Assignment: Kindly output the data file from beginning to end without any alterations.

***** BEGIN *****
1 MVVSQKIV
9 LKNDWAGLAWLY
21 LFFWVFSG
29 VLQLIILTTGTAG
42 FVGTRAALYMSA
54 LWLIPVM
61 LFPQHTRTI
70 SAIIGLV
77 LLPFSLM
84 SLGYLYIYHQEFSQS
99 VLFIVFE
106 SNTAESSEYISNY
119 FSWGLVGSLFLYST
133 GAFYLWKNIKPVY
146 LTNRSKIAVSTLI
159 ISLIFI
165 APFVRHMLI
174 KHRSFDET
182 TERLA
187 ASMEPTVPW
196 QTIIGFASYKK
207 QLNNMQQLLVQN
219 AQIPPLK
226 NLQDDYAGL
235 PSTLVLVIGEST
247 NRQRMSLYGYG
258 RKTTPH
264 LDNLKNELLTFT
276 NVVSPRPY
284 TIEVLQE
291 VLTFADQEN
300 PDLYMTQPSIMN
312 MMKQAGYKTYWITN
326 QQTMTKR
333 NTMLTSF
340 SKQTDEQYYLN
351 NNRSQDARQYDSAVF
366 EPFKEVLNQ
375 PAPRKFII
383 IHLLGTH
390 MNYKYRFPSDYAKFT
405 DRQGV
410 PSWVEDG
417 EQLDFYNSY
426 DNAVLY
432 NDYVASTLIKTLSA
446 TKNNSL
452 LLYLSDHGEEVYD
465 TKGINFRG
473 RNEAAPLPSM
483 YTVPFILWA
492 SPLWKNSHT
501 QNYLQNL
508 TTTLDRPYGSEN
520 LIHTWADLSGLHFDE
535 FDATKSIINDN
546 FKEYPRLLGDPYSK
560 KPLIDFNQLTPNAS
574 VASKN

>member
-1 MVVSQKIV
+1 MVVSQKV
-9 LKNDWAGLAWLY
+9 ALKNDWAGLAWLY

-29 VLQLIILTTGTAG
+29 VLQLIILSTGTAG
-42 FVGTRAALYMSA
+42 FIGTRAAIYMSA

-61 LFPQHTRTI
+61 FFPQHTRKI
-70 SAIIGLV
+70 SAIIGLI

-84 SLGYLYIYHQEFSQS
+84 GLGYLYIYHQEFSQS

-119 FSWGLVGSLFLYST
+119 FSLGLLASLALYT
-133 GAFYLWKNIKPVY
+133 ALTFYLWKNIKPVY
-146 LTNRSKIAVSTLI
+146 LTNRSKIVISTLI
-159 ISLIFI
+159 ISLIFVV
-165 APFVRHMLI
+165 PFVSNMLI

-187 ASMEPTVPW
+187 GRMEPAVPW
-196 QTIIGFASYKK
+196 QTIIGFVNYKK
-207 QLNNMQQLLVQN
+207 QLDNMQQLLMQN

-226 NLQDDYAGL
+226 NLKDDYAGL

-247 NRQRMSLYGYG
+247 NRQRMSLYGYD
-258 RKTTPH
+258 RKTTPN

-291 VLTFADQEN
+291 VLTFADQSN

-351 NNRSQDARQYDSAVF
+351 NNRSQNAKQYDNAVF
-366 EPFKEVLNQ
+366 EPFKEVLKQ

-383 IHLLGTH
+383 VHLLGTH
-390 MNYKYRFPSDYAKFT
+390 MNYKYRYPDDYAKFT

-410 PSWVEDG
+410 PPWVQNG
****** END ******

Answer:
1 MVVSQKIV
9 LKNDWAGLAWLY
21 LFFWVFSG
29 VLQLIILTTGTAG
42 FVGTRAALYMSA
54 LWLIPVM
61 LFPQHTRTI
70 SAIIGLV
77 LLPFSLM
84 SLGYLYIYHQEFSQS
99 VLFIVFE
106 SNTAESSEYISNY
119 FSWGLVGSLFLYST
133 GAFYLWKNIKPVY
146 LTNRSKIAVSTLI
159 ISLIFI
165 APFVRHMLI
174 KHRSFDET
182 TERLA
187 ASMEPTVPW
196 QTIIGFASYKK
207 QLNNMQQLLVQN
219 AQIPPLK
226 NLQDDYAGL
235 PSTLVLVIGEST
247 NRQRMSLYGYG
258 RKTTPH
264 LDNLKNELLTFT
276 NVVSPRPY
284 TIEVLQE
291 VLTFADQEN
300 PDLYMTQPSIMN
312 MMKQAGYKTYWITN
326 QQTMTKR
333 NTMLTSF
340 SKQTDEQYYLN
351 NNRSQDARQYDSAVF
366 EPFKEVLNQ
375 PAPRKFII
383 IHLLGTH
390 MNYKYRFPSDYAKFT
405 DRQGV
410 PSWVEDG
417 EQLDFYNSY
426 DNAVLY
432 NDYVASTLIKTLSA
446 TKNNSL
452 LLYLSDHGEEVYD
465 TKGINFRG
473 RNEAAPLPSM
483 YTVPFILWA
492 SPLWKNSHT
501 QNYLQNL
508 TTTLDRPYGSEN
520 LIHTWADLSGLHFDE
535 FDATKSIINDN
546 FKEYPRLLGDPYSK
560 KPLIDFNQLTPNAS
574 VASKN

>member
-1 MVVSQKIV
+1 MVVSQKV
-9 LKNDWAGLAWLY
+9 ALKNDWAGLAWLY

-29 VLQLIILTTGTAG
+29 VLQLIILSTGTAG
-42 FVGTRAALYMSA
+42 FIGTRAAIYMSA

-61 LFPQHTRTI
+61 FFPQHTRKI
-70 SAIIGLV
+70 SAIIGLI

-84 SLGYLYIYHQEFSQS
+84 GLGYLYIYHQEFSQS

-119 FSWGLVGSLFLYST
+119 FSLGLLASLALYT
-133 GAFYLWKNIKPVY
+133 ALTFYLWKNIKPVY
-146 LTNRSKIAVSTLI
+146 LTNRSKIVISTLI
-159 ISLIFI
+159 ISLIFVV
-165 APFVRHMLI
+165 PFVSNMLI

-187 ASMEPTVPW
+187 GRMEPAVPW
-196 QTIIGFASYKK
+196 QTIIGFVNYKK
-207 QLNNMQQLLVQN
+207 QLDNMQQLLMQN

-226 NLQDDYAGL
+226 NLKDDYAGL

-247 NRQRMSLYGYG
+247 NRQRMSLYGYD
-258 RKTTPH
+258 RKTTPN

-291 VLTFADQEN
+291 VLTFADQSN

-351 NNRSQDARQYDSAVF
+351 NNRSQNAKQYDNAVF
-366 EPFKEVLNQ
+366 EPFKEVLKQ

-383 IHLLGTH
+383 VHLLGTH
-390 MNYKYRFPSDYAKFT
+390 MNYKYRYPDDYAKFT

-410 PSWVEDG
+410 PPWVQNG